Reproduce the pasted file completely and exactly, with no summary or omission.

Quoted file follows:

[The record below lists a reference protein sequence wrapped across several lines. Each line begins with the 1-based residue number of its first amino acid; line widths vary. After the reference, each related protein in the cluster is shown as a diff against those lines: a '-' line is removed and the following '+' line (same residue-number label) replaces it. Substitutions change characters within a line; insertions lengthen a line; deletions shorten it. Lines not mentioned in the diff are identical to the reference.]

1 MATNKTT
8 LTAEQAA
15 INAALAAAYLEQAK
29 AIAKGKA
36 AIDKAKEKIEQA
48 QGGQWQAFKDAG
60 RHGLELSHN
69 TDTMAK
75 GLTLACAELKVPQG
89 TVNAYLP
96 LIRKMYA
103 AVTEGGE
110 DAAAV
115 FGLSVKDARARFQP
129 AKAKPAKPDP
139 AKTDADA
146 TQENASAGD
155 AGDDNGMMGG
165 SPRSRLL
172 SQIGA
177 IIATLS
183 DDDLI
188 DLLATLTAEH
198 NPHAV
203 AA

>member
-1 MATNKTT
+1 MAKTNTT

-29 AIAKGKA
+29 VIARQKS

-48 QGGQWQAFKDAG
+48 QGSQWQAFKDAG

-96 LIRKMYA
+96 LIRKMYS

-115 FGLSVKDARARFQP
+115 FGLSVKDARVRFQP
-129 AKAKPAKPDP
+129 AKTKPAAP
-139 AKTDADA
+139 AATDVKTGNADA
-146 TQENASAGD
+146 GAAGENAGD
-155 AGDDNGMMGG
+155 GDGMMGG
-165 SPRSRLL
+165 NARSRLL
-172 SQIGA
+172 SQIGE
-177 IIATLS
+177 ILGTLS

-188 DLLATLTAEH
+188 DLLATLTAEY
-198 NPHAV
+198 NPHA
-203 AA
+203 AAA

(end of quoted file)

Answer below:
[The record below lists a reference protein sequence wrapped across several lines. Each line begins with the 1-based residue number of its first amino acid; line widths vary. After the reference, each related protein in the cluster is shown as a diff against those lines: a '-' line is removed and the following '+' line (same residue-number label) replaces it. Substitutions change characters within a line; insertions lengthen a line; deletions shorten it. Lines not mentioned in the diff are identical to the reference.]

1 MATNKTT
8 LTAEQAA
15 INAALAAAYLEQAK
29 AIAKGKA
36 AIDKAKEKIEQA
48 QGGQWQAFKDAG
60 RHGLELSHN
69 TDTMAK
75 GLTLACAELKVPQG
89 TVNAYLP
96 LIRKMYA
103 AVTEGGE
110 DAAAV
115 FGLSVKDARARFQP
129 AKAKPAKPDP
139 AKTDADA
146 TQENASAGD
155 AGDDNGMMGG
165 SPRSRLL
172 SQIGA
177 IIATLS
183 DDDLI
188 DLLATLTAEH
198 NPHAV
203 AA

>member
-1 MATNKTT
+1 MAKTNTT

-29 AIAKGKA
+29 VIARQKS

-48 QGGQWQAFKDAG
+48 QGSQWQAFKDAG

-96 LIRKMYA
+96 LIRKMYS

-115 FGLSVKDARARFQP
+115 FGLSVKDARVRFQP
-129 AKAKPAKPDP
+129 AKTKPAAP
-139 AKTDADA
+139 AATDVKTGNADA
-146 TQENASAGD
+146 GAAGENAGD
-155 AGDDNGMMGG
+155 GDGMMGG
-165 SPRSRLL
+165 NARSRLL
-172 SQIGA
+172 SQIGE
-177 IIATLS
+177 ILGTLS

-188 DLLATLTAEH
+188 DLLATLTAEY
-198 NPHAV
+198 NPHA
-203 AA
+203 AAA